Algiers will allocate some 23 billion dollars to the army by 2023 amid suspicions of corruption in the institution

Algeria increases military budget

PHOTO/FILE - Since 2004, Algeria's military budget has been around 10 billion dollars a year

Algeria has decided to double its military budget by 2023. Next year, the Algerian government will allocate some 23 billion dollars to the arms and defence sector. This major increase will be voted on by parliament at the end of November, although it will not be the subject of political debate, as is the case with all national defence issues.

As reported by Radio France Internationale (RFI), Algiers' decision represents an increase of more than 110% in a single year. Since 2004, Algeria's military budget has been around $10 billion per year. The only exception was in 2013, when the Ministry of Defence received 17 billion dollars from the general budget and the Ministry of Interior five billion. The French newspaper also points out that this sharp increase places Algeria among the top thirty countries in the world in terms of military spending, and one of the largest in Africa. 


With this measure, the Algerian army is seeking to modernise and invest in military intelligence. To this end, Algeria is considering the possibility of forging closer ties with countries such as China, Turkey and Iran in this area. The North African country could benefit from Beijing's arms efficiency and competitiveness, as well as acquire Turkish and Iranian drones, one of the weapons at the centre of the war in Ukraine. In this regard, President Abdelmadjid Tebboune recently held a telephone conversation with his Turkish counterpart, Recep Tayyip Erdogan, in which both stressed the "excellent bilateral relations", according to the Algerian news agency APS.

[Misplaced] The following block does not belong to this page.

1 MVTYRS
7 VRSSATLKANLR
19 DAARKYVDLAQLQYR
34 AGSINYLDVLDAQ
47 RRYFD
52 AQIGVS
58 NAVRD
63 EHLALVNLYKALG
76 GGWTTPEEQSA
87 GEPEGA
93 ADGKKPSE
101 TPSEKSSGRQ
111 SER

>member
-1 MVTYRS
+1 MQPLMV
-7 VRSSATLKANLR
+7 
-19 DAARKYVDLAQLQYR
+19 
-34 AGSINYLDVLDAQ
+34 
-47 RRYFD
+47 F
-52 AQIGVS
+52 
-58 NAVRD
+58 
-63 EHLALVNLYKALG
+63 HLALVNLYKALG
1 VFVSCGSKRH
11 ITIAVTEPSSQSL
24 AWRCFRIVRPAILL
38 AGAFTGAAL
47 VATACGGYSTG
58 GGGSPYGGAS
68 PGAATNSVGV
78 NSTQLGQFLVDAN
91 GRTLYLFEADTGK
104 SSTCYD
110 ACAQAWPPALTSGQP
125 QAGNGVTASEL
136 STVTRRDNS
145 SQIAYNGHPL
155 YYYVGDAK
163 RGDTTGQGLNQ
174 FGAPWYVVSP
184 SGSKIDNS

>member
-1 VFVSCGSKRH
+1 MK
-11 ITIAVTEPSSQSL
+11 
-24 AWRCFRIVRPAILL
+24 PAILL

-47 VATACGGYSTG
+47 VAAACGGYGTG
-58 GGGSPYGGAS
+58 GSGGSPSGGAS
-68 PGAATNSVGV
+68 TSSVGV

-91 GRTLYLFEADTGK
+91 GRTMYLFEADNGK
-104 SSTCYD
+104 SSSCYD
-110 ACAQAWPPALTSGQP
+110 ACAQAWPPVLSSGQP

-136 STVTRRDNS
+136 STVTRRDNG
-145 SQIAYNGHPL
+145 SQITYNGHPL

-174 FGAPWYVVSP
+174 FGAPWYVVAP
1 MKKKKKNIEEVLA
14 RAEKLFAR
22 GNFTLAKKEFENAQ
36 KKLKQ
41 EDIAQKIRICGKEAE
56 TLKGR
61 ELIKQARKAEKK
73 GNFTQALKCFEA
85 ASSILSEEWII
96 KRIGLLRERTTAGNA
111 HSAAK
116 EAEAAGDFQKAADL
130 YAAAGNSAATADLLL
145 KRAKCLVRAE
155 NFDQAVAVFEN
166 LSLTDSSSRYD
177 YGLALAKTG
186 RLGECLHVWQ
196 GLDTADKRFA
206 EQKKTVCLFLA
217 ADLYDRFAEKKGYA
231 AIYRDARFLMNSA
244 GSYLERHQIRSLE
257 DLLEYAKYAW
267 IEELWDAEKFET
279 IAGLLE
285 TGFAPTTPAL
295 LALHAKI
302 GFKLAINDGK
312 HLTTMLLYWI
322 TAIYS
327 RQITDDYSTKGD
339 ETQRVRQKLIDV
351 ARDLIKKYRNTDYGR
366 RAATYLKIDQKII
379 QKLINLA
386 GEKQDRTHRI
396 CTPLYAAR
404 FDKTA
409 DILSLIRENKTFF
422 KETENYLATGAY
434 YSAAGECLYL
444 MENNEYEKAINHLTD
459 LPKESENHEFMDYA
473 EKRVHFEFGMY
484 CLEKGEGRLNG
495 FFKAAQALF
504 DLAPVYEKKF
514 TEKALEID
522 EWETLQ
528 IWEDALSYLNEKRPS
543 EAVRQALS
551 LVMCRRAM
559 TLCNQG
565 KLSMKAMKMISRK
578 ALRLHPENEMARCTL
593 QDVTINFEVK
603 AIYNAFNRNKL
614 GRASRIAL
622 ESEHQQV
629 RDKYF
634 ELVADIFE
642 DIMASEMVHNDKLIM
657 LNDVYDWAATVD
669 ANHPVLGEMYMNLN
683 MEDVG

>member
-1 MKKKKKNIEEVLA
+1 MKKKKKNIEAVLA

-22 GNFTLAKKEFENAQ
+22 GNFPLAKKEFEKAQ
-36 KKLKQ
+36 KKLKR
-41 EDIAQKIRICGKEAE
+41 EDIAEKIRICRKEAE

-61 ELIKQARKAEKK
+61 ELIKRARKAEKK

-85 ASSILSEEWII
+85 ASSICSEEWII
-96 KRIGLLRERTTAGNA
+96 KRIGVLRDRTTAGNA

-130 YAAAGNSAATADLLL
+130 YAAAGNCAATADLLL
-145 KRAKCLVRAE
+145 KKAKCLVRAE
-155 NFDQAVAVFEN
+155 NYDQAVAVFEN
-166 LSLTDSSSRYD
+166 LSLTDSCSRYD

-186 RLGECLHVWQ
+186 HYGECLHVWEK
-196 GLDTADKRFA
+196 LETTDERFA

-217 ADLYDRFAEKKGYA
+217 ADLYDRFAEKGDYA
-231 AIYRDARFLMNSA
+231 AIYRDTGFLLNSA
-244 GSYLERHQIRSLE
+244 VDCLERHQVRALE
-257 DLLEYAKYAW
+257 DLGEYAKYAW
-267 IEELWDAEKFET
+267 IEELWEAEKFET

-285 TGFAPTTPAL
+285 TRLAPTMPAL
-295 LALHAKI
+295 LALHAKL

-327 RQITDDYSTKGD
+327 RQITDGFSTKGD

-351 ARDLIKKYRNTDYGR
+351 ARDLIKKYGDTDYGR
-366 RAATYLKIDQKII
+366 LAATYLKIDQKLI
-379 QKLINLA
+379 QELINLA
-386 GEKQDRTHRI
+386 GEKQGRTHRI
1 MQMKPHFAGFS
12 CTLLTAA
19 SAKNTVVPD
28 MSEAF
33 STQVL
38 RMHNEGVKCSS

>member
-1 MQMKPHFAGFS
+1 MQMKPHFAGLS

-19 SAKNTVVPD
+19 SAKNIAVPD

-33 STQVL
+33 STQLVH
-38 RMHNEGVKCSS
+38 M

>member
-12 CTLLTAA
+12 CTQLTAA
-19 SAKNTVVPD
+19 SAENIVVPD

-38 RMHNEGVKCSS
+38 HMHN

In this way, Algeria would diversify its arms sources and cease to depend on Russia, its main supplier. The Eurasian giant is also the most sanctioned country in the world after its invasion of Ukraine last February. As such, these sanctions - some of which target Russia's military industry - could have an impact on the arms trade with Algeria.


On the other hand, distancing itself from Russia could calm critical voices in Washington calling for retaliation against the Maghreb country for its arms ties with the Kremlin. The conflict in Ukraine has also highlighted the limitations of Moscow's military arsenal against Western weapons destined for Kiev.

However, the war in Ukraine and subsequent sanctions against Russia have also benefited Algeria. Rising hydrocarbon prices, coupled with energy agreements between Algiers and certain European countries seeking to curb its heavy dependence on Russia, have boosted Algeria's state coffers. "Algeria has never been so rich. The crisis in Ukraine has allowed Algeria to fill its coffers," Emmanuel Dupuy, president of the Institute for Prosperity and Security in Europe (IPSE), told RFI.


On the other hand, this sharp increase in military spending could also be a 'cover' for corruption within the institution, reports Al-Arab, based on Algerian analysts who question why the government has decided to increase the defence budget when there are other sectors that urgently need these funds to alleviate the effects of the pandemic and the war in Ukraine.

According to the Arab newspaper, this change has been justified on the grounds of 'support and expansion of diplomatic activity', so it is possible that Algiers will invest more funds in military support for like-minded groups such as the Polisario Front.

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